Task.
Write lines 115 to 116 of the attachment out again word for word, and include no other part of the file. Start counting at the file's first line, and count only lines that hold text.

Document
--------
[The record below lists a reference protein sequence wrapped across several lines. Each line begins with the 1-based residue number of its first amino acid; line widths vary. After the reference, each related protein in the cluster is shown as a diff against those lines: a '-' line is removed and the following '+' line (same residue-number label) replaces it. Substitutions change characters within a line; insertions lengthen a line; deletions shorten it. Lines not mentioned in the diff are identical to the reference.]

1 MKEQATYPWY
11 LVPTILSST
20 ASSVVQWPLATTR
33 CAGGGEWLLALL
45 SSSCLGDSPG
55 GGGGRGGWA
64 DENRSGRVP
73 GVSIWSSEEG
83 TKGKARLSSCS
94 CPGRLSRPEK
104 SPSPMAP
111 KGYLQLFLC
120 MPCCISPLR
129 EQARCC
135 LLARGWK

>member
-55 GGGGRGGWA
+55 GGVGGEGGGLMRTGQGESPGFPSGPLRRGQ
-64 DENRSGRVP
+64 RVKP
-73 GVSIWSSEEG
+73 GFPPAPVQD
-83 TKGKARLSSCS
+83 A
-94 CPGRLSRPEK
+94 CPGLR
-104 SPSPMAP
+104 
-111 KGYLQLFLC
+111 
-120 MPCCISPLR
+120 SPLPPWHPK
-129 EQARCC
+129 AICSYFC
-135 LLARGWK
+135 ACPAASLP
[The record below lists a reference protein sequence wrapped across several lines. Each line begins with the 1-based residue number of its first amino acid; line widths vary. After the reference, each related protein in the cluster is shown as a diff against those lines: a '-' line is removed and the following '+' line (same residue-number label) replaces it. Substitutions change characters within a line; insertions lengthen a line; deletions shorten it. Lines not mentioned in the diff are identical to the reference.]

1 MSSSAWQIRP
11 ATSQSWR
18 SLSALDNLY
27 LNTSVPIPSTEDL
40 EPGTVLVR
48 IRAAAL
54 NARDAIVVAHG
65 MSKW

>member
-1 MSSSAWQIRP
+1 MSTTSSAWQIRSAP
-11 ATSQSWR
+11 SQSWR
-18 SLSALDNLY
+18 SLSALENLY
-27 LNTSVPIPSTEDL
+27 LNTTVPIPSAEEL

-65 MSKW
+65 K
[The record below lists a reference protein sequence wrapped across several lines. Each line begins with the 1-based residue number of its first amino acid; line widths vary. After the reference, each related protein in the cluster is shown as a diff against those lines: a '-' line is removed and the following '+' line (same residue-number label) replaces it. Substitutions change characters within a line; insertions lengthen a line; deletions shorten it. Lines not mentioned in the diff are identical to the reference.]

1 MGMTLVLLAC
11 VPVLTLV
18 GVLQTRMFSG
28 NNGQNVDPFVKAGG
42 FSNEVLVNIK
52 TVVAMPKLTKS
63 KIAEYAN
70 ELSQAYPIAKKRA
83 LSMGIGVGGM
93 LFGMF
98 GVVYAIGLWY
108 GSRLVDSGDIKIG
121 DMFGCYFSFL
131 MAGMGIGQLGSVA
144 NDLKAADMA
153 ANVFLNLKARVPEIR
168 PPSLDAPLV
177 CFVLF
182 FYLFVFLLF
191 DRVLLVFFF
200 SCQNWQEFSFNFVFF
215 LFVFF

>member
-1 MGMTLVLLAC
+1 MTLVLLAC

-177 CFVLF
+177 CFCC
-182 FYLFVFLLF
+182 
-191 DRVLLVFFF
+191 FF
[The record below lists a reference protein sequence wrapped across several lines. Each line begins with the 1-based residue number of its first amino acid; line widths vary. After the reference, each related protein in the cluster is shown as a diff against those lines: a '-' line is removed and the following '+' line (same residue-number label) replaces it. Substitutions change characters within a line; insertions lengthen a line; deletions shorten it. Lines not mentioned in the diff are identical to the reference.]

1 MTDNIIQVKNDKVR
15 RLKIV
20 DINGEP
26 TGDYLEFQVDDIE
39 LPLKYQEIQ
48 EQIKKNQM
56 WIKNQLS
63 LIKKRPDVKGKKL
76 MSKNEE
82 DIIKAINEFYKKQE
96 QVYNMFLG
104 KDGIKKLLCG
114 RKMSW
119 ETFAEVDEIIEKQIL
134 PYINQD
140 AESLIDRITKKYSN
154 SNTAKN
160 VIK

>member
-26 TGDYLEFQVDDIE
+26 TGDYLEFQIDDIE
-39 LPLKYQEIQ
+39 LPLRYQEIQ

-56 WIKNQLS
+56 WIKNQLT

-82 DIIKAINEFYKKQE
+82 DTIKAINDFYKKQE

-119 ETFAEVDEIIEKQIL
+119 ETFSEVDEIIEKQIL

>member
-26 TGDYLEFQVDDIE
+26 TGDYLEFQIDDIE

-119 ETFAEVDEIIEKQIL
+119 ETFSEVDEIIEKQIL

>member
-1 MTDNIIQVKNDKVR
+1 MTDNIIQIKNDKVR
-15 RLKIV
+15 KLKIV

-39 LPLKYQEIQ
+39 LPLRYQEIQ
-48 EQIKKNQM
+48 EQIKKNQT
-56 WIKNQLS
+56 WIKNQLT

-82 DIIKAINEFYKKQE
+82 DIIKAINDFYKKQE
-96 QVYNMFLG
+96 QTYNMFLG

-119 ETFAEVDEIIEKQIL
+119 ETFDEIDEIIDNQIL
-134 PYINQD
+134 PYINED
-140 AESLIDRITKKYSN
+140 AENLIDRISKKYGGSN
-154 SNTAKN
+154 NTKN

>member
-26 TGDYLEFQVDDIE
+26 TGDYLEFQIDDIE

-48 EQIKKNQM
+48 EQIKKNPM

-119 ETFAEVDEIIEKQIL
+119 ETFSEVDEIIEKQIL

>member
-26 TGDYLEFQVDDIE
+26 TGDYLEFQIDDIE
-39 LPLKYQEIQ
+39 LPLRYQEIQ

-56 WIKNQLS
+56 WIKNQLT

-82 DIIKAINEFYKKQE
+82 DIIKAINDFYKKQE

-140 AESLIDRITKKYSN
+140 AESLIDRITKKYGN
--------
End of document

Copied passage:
+56 WIKNQLT

-82 DIIKAINEFYKKQE